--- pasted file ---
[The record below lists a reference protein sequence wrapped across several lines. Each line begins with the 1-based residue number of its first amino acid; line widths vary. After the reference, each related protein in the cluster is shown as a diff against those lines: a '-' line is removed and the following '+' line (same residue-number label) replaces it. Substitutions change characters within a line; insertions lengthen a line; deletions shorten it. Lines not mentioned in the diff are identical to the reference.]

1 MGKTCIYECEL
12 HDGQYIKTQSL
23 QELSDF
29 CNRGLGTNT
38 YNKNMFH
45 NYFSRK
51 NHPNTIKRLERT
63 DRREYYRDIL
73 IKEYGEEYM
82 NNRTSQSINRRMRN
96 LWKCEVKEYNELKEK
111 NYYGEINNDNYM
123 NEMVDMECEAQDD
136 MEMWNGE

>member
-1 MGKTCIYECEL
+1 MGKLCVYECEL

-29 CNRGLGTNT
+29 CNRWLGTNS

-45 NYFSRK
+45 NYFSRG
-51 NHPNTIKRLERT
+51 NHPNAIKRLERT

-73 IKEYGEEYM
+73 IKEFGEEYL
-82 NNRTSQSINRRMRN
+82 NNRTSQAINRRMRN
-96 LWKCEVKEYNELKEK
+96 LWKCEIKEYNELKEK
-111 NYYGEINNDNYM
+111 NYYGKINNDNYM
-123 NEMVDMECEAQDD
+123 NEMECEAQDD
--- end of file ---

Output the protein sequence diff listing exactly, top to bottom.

[The record below lists a reference protein sequence wrapped across several lines. Each line begins with the 1-based residue number of its first amino acid; line widths vary. After the reference, each related protein in the cluster is shown as a diff against those lines: a '-' line is removed and the following '+' line (same residue-number label) replaces it. Substitutions change characters within a line; insertions lengthen a line; deletions shorten it. Lines not mentioned in the diff are identical to the reference.]

1 MGKTCIYECEL
12 HDGQYIKTQSL
23 QELSDF
29 CNRGLGTNT
38 YNKNMFH
45 NYFSRK
51 NHPNTIKRLERT
63 DRREYYRDIL
73 IKEYGEEYM
82 NNRTSQSINRRMRN
96 LWKCEVKEYNELKEK
111 NYYGEINNDNYM
123 NEMVDMECEAQDD
136 MEMWNGE

>member
-1 MGKTCIYECEL
+1 MGKLCVYECEL

-29 CNRGLGTNT
+29 CNRWLGTNS

-45 NYFSRK
+45 NYFSRG
-51 NHPNTIKRLERT
+51 NHPNAIKRLERT

-73 IKEYGEEYM
+73 IKEFGEEYL
-82 NNRTSQSINRRMRN
+82 NNRTSQAINRRMRN
-96 LWKCEVKEYNELKEK
+96 LWKCEIKEYNELKEK
-111 NYYGEINNDNYM
+111 NYYGKINNDNYM
-123 NEMVDMECEAQDD
+123 NEMECEAQDD